A Norovirus-associated Gastroenteritis Outbreak in a school in Yilan County, 2010

Ming-Chih Liu1,Dah-Shyong Jiang1,Yi-Ting Shen1,Wan-Ching Chen2,Hsuan-Chih Lin2,Wang-Chin Cheng3

2011 Vol.27 NO.20

Correspondence Author: Ming-Chih Liu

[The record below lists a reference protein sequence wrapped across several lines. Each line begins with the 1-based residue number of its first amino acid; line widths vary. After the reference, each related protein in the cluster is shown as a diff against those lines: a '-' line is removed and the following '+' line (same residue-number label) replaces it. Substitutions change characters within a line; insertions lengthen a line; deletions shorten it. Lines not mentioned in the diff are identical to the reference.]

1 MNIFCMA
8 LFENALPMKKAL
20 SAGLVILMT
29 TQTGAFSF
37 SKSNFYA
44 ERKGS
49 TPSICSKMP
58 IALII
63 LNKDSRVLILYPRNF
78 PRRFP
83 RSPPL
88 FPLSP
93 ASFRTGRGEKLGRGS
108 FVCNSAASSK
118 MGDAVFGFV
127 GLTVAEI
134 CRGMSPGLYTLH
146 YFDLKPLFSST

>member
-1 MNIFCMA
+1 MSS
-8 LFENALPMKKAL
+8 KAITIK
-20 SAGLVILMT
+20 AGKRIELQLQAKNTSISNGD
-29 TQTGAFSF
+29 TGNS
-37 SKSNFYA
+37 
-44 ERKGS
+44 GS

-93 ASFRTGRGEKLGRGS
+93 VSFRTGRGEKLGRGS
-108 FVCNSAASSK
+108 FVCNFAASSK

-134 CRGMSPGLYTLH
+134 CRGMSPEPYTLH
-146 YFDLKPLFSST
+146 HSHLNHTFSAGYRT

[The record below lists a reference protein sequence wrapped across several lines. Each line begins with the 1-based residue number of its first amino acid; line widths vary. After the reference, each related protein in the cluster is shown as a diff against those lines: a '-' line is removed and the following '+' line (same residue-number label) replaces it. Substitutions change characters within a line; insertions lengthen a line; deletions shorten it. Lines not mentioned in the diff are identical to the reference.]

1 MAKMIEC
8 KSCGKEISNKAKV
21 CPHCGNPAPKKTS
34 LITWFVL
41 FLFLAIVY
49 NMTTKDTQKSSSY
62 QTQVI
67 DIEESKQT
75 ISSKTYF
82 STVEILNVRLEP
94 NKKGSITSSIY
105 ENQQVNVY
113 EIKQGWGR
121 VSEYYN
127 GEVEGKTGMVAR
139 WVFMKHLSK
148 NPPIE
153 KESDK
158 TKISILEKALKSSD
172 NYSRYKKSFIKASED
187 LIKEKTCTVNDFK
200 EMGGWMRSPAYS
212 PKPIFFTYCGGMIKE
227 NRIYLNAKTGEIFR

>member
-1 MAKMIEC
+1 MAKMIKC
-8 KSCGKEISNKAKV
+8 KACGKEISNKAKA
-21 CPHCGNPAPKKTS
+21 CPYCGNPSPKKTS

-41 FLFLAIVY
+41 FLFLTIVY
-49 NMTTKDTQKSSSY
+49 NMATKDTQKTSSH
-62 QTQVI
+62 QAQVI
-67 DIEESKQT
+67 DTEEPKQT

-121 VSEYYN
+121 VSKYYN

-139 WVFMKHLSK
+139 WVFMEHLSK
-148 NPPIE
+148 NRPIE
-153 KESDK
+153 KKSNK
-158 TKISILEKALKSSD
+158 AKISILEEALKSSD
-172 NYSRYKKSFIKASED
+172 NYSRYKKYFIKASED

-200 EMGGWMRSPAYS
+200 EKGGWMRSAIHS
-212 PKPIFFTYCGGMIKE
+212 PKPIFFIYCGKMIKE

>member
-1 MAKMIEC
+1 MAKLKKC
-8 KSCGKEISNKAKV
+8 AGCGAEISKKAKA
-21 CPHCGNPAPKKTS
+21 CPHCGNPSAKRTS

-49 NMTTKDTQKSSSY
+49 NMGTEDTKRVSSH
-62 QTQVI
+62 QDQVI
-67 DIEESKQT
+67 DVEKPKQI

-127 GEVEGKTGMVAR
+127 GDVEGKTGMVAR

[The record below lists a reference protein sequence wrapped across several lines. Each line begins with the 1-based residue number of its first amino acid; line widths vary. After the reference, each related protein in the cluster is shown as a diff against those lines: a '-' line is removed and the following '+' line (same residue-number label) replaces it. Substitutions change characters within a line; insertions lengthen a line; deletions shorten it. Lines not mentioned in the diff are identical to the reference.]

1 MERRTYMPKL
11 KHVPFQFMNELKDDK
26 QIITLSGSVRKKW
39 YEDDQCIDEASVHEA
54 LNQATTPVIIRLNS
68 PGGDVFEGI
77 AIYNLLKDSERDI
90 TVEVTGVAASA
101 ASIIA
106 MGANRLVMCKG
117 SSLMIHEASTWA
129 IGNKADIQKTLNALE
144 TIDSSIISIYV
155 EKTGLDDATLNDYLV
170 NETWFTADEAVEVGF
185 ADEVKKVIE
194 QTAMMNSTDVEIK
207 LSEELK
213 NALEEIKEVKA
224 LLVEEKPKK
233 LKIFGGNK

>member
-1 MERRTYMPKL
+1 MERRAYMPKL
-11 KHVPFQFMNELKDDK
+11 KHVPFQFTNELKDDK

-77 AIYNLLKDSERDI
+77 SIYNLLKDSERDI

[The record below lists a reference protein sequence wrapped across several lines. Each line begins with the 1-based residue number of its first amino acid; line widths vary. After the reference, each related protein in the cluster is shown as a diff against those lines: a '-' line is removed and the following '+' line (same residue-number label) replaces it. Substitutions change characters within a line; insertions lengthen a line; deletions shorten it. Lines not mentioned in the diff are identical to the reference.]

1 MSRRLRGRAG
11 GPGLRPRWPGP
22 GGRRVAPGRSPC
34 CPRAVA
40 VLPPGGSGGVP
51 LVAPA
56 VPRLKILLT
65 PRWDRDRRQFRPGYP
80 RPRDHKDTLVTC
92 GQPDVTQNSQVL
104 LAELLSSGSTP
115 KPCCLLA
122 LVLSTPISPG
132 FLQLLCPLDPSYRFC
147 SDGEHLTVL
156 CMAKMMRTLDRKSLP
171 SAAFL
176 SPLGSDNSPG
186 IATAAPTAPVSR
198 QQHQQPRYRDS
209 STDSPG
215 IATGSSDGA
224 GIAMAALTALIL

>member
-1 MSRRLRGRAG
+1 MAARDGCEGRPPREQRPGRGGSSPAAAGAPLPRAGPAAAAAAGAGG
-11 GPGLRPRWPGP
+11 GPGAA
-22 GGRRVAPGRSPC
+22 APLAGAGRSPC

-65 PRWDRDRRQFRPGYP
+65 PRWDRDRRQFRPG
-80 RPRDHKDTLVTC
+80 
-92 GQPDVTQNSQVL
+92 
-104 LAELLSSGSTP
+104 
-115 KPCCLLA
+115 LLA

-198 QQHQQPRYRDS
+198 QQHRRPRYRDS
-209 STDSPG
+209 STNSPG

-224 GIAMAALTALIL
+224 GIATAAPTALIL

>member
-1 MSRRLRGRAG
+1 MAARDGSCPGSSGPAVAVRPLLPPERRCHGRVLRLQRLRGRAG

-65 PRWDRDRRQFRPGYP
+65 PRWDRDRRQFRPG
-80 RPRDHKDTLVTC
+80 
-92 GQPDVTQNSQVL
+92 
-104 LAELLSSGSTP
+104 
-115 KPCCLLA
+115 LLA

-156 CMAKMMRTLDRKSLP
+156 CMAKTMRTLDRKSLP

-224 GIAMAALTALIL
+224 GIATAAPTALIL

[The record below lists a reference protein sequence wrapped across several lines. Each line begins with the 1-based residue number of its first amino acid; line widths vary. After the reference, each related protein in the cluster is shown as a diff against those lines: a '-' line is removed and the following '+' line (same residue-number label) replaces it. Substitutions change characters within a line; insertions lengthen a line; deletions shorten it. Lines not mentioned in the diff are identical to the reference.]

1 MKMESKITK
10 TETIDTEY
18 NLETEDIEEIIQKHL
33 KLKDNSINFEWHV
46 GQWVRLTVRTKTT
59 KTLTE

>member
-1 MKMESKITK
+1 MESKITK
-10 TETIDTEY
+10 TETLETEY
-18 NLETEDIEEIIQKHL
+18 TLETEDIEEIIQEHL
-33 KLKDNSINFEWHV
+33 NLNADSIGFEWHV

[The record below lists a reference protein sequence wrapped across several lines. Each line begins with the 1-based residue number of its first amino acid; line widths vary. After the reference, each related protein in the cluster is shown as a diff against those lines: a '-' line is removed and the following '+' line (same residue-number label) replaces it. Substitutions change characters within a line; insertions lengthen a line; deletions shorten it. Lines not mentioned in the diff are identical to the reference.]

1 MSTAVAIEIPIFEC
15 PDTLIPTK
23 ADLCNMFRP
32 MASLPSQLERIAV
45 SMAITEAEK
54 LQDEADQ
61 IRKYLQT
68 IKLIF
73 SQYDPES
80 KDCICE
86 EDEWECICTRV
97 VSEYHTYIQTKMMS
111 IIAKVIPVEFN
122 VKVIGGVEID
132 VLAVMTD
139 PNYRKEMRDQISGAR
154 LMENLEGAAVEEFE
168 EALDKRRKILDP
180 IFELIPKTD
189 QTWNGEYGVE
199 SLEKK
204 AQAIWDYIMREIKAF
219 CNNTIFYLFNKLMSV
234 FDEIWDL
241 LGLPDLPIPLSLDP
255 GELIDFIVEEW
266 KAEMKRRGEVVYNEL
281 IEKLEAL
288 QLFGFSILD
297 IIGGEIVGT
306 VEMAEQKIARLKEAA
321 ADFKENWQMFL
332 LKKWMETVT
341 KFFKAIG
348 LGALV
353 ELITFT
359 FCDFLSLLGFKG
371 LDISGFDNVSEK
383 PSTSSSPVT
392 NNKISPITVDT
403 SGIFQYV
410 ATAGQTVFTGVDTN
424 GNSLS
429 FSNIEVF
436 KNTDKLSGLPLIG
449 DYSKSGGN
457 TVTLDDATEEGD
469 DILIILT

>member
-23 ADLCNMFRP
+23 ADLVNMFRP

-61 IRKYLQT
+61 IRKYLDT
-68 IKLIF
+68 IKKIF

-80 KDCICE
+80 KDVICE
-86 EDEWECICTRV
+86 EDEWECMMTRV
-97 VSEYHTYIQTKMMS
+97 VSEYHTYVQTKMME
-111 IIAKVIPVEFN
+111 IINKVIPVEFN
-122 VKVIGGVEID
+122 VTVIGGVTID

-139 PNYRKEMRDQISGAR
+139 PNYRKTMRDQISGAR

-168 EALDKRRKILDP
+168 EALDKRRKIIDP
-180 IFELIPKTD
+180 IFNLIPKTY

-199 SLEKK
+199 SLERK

In September 2010, a gastroenteritis outbreak in School X was reported to Taiwan Centers for Diseases Control, involving 425 of the 2,199 students (attack rate = 20.1%). The most common symptoms were diarrhea (90.8%), abdominal pain (61.9%), and tenesmus (23.5%). Some patients had vomiting (8.9%). The average duration of illness was 4.3 days. Among those who had diarrhea, 72.9% had watery diarrhea and more than 60% had stool passage twice per day at least. Among those who had symptoms, 47.9% had sought medical consultation and 0.6% had been hospitalized. Stool specimens of 1 student and 2 restaurant workers were positive for norovirus but there was no pathogens detected in the water samples. Because of the two-peak appearance of the epidemic curve and the scattering of patients in different classes, the outbreak could be resulted from a combination of common-source exposure and human-to-human transmission. Risk factors could not be identified, but the number of patients ceased increasing after implementation of aggressive control measures. Norovirus is highly contagious in populous institutions and schools. A comprehensive surveillance and reporting system and early intervention might be helpful in controlling outbreaks, but environmental sanitation and hand hygiene are of fundamental importance.